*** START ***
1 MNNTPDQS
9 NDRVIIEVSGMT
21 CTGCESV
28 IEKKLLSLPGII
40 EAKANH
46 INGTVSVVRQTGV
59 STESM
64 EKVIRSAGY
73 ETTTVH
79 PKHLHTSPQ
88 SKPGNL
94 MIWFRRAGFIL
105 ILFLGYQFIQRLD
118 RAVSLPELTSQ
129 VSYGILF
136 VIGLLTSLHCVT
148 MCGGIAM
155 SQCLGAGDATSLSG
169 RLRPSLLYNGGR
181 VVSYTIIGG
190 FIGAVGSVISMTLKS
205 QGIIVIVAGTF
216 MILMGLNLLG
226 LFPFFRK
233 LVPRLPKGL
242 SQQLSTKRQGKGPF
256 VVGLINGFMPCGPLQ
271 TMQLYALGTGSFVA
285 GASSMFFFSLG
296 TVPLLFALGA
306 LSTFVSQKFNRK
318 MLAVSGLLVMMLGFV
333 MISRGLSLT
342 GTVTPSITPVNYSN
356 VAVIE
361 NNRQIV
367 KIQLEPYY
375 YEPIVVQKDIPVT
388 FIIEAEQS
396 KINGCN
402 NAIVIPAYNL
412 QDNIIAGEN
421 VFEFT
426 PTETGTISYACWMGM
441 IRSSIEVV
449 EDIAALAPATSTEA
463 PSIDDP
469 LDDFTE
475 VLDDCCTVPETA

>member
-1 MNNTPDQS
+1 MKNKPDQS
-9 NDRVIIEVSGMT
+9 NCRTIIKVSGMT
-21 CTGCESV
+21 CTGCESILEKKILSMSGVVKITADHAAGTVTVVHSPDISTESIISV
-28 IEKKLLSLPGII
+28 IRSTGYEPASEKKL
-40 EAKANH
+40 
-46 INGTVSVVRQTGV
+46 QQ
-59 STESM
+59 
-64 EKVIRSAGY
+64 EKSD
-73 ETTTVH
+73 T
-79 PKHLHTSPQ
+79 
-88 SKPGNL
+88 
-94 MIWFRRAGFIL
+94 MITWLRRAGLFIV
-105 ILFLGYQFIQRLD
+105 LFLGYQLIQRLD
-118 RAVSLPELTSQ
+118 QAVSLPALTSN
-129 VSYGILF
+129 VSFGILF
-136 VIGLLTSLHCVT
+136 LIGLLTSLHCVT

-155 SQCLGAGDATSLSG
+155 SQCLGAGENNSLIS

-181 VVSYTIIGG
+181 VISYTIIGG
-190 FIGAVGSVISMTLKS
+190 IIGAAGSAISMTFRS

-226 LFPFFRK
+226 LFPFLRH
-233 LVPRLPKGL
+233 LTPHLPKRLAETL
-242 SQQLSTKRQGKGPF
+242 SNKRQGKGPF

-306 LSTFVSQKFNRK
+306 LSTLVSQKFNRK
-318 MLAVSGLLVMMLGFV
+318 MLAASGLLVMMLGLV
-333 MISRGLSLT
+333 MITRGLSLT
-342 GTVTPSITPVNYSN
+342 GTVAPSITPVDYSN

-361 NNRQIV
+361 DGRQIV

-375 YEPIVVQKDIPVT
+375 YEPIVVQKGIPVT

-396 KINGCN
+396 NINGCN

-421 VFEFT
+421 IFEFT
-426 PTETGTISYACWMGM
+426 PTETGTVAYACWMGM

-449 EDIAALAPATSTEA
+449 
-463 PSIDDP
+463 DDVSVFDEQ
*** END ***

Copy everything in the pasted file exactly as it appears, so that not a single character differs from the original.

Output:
1 MNNTPDQS
9 NDRVIIEVSGMT
21 CTGCESV
28 IEKKLLSLPGII
40 EAKANH
46 INGTVSVVRQTGV
59 STESM
64 EKVIRSAGY
73 ETTTVH
79 PKHLHTSPQ
88 SKPGNL
94 MIWFRRAGFIL
105 ILFLGYQFIQRLD
118 RAVSLPELTSQ
129 VSYGILF
136 VIGLLTSLHCVT
148 MCGGIAM
155 SQCLGAGDATSLSG
169 RLRPSLLYNGGR
181 VVSYTIIGG
190 FIGAVGSVISMTLKS
205 QGIIVIVAGTF
216 MILMGLNLLG
226 LFPFFRK
233 LVPRLPKGL
242 SQQLSTKRQGKGPF
256 VVGLINGFMPCGPLQ
271 TMQLYALGTGSFVA
285 GASSMFFFSLG
296 TVPLLFALGA
306 LSTFVSQKFNRK
318 MLAVSGLLVMMLGFV
333 MISRGLSLT
342 GTVTPSITPVNYSN
356 VAVIE
361 NNRQIV
367 KIQLEPYY
375 YEPIVVQKDIPVT
388 FIIEAEQS
396 KINGCN
402 NAIVIPAYNL
412 QDNIIAGEN
421 VFEFT
426 PTETGTISYACWMGM
441 IRSSIEVV
449 EDIAALAPATSTEA
463 PSIDDP
469 LDDFTE
475 VLDDCCTVPETA

>member
-1 MNNTPDQS
+1 MKNKPDQS
-9 NDRVIIEVSGMT
+9 NCRTIIKVSGMT
-21 CTGCESV
+21 CTGCESILEKKILSMSGVVKITADHAAGTVTVVHSPDISTESIISV
-28 IEKKLLSLPGII
+28 IRSTGYEPASEKKL
-40 EAKANH
+40 
-46 INGTVSVVRQTGV
+46 QQ
-59 STESM
+59 
-64 EKVIRSAGY
+64 EKSD
-73 ETTTVH
+73 T
-79 PKHLHTSPQ
+79 
-88 SKPGNL
+88 
-94 MIWFRRAGFIL
+94 MITWLRRAGLFIV
-105 ILFLGYQFIQRLD
+105 LFLGYQLIQRLD
-118 RAVSLPELTSQ
+118 QAVSLPALTSN
-129 VSYGILF
+129 VSFGILF
-136 VIGLLTSLHCVT
+136 LIGLLTSLHCVT

-155 SQCLGAGDATSLSG
+155 SQCLGAGENNSLIS

-181 VVSYTIIGG
+181 VISYTIIGG
-190 FIGAVGSVISMTLKS
+190 IIGAAGSAISMTFRS

-226 LFPFFRK
+226 LFPFLRH
-233 LVPRLPKGL
+233 LTPHLPKRLAETL
-242 SQQLSTKRQGKGPF
+242 SNKRQGKGPF

-306 LSTFVSQKFNRK
+306 LSTLVSQKFNRK
-318 MLAVSGLLVMMLGFV
+318 MLAASGLLVMMLGLV
-333 MISRGLSLT
+333 MITRGLSLT
-342 GTVTPSITPVNYSN
+342 GTVAPSITPVDYSN

-361 NNRQIV
+361 DGRQIV

-375 YEPIVVQKDIPVT
+375 YEPIVVQKGIPVT

-396 KINGCN
+396 NINGCN

-421 VFEFT
+421 IFEFT
-426 PTETGTISYACWMGM
+426 PTETGTVAYACWMGM

-449 EDIAALAPATSTEA
+449 
-463 PSIDDP
+463 DDVSVFDEQ